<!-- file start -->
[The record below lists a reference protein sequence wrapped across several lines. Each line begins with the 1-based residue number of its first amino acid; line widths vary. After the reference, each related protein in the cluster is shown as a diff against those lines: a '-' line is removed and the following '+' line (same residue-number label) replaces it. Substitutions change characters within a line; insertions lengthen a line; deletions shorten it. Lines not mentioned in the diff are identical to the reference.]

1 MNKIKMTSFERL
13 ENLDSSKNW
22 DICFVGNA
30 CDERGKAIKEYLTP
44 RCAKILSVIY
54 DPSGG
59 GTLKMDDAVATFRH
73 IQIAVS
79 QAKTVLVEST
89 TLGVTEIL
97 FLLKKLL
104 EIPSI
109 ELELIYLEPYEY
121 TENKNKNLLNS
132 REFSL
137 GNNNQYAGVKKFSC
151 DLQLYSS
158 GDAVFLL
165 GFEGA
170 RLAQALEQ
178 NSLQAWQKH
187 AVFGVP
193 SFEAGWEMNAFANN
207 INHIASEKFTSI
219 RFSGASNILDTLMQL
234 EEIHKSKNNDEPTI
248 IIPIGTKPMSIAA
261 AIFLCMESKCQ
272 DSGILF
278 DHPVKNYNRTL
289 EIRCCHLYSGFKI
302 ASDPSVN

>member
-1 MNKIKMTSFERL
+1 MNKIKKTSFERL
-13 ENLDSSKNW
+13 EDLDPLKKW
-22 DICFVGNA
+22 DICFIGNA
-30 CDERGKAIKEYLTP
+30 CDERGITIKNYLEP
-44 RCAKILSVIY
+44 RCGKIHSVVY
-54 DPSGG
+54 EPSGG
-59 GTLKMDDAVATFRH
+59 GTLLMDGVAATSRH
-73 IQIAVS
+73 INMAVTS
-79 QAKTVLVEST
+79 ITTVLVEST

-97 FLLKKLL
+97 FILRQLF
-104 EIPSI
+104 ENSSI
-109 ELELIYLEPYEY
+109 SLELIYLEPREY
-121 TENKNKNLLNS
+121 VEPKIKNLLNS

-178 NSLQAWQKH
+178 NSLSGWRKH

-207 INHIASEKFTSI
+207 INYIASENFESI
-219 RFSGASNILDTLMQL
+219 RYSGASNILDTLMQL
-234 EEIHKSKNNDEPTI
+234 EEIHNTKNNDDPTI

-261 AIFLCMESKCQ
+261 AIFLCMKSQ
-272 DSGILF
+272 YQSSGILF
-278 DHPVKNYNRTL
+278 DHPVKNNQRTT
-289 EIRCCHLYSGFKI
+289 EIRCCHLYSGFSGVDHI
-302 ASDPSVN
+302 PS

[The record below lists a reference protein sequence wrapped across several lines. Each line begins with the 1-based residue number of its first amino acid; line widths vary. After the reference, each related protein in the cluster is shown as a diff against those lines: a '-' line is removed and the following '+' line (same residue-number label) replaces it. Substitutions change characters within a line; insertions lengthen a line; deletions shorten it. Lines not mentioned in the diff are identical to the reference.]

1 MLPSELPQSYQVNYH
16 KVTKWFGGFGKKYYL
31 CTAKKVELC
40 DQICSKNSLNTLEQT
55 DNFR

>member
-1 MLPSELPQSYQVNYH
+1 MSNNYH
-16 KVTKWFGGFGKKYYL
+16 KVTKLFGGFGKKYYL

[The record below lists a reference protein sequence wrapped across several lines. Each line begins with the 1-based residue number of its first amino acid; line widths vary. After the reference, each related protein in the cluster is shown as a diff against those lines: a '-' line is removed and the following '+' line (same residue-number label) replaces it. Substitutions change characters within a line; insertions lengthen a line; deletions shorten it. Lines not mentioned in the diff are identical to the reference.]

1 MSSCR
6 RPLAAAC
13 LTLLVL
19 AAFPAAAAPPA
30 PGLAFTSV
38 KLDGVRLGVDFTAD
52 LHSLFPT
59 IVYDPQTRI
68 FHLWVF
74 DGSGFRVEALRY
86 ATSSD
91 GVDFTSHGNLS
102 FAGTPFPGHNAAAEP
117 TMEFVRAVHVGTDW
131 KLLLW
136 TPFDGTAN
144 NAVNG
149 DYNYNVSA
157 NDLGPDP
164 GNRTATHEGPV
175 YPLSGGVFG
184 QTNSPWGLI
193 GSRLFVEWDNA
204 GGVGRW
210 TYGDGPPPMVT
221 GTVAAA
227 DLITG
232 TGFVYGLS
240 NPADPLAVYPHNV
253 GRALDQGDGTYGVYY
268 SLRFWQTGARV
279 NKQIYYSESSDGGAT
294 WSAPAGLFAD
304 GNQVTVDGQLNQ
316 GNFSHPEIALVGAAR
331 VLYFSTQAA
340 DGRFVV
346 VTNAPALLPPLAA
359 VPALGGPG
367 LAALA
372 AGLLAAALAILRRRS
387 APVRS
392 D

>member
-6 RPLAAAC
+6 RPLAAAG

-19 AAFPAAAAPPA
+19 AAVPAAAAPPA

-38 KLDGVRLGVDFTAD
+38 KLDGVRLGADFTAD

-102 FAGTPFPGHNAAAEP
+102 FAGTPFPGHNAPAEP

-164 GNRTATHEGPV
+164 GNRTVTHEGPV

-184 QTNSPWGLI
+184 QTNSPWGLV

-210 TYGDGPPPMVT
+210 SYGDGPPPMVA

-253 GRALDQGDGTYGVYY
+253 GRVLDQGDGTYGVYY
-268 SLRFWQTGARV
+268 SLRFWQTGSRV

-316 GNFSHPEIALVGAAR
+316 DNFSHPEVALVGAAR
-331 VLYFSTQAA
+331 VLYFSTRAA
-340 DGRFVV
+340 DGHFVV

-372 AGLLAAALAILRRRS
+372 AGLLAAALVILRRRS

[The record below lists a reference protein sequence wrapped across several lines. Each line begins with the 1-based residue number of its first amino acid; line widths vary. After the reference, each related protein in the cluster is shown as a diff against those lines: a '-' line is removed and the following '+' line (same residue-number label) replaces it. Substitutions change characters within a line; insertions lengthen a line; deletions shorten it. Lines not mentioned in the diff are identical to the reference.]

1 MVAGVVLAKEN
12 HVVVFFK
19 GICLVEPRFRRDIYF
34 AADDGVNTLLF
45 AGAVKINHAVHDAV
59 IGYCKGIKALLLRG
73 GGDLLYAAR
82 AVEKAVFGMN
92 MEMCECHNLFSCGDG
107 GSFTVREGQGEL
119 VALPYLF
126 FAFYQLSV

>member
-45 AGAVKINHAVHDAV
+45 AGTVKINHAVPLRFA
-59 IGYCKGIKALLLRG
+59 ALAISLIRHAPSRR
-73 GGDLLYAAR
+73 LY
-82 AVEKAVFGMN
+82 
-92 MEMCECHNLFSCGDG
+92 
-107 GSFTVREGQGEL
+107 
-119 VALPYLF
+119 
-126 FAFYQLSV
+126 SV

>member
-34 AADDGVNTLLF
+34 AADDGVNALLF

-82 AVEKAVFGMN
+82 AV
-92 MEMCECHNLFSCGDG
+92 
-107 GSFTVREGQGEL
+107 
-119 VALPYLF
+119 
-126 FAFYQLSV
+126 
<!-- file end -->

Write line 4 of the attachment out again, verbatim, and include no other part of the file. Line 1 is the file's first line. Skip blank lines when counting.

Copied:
22 DICFVGNA